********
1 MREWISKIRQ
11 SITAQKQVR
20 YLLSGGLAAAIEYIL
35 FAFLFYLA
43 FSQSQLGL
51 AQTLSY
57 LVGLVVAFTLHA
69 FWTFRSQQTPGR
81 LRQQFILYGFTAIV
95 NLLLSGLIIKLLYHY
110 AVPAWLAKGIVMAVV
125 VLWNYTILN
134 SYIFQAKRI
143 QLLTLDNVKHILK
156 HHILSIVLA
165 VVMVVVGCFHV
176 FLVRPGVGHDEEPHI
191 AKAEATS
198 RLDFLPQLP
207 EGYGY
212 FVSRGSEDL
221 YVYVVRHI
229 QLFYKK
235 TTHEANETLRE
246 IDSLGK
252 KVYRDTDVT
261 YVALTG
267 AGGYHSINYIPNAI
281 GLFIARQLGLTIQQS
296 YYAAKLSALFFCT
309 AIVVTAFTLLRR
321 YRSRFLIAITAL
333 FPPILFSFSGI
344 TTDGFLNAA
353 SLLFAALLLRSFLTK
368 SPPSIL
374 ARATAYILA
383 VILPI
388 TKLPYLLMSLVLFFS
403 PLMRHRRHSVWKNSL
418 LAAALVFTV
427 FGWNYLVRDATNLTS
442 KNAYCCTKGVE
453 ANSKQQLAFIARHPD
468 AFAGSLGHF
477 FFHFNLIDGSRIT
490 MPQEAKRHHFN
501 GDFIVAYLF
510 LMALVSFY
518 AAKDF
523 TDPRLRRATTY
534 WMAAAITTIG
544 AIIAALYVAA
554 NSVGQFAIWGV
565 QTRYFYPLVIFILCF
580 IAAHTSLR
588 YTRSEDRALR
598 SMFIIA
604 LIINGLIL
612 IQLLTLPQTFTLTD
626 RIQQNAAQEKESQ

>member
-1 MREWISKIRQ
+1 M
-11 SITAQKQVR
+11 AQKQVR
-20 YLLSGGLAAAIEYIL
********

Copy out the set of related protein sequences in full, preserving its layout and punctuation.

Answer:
1 MREWISKIRQ
11 SITAQKQVR
20 YLLSGGLAAAIEYIL
35 FAFLFYLA
43 FSQSQLGL
51 AQTLSY
57 LVGLVVAFTLHA
69 FWTFRSQQTPGR
81 LRQQFILYGFTAIV
95 NLLLSGLIIKLLYHY
110 AVPAWLAKGIVMAVV
125 VLWNYTILN
134 SYIFQAKRI
143 QLLTLDNVKHILK
156 HHILSIVLA
165 VVMVVVGCFHV
176 FLVRPGVGHDEEPHI
191 AKAEATS
198 RLDFLPQLP
207 EGYGY
212 FVSRGSEDL
221 YVYVVRHI
229 QLFYKK
235 TTHEANETLRE
246 IDSLGK
252 KVYRDTDVT
261 YVALTG
267 AGGYHSINYIPNAI
281 GLFIARQLGLTIQQS
296 YYAAKLSALFFCT
309 AIVVTAFTLLRR
321 YRSRFLIAITAL
333 FPPILFSFSGI
344 TTDGFLNAA
353 SLLFAALLLRSFLTK
368 SPPSIL
374 ARATAYILA
383 VILPI
388 TKLPYLLMSLVLFFS
403 PLMRHRRHSVWKNSL
418 LAAALVFTV
427 FGWNYLVRDATNLTS
442 KNAYCCTKGVE
453 ANSKQQLAFIARHPD
468 AFAGSLGHF
477 FFHFNLIDGSRIT
490 MPQEAKRHHFN
501 GDFIVAYLF
510 LMALVSFY
518 AAKDF
523 TDPRLRRATTY
534 WMAAAITTIG
544 AIIAALYVAA
554 NSVGQFAIWGV
565 QTRYFYPLVIFILCF
580 IAAHTSLR
588 YTRSEDRALR
598 SMFIIA
604 LIINGLIL
612 IQLLTLPQTFTLTD
626 RIQQNAAQEKESQ

>member
-1 MREWISKIRQ
+1 M
-11 SITAQKQVR
+11 AQKQVR
-20 YLLSGGLAAAIEYIL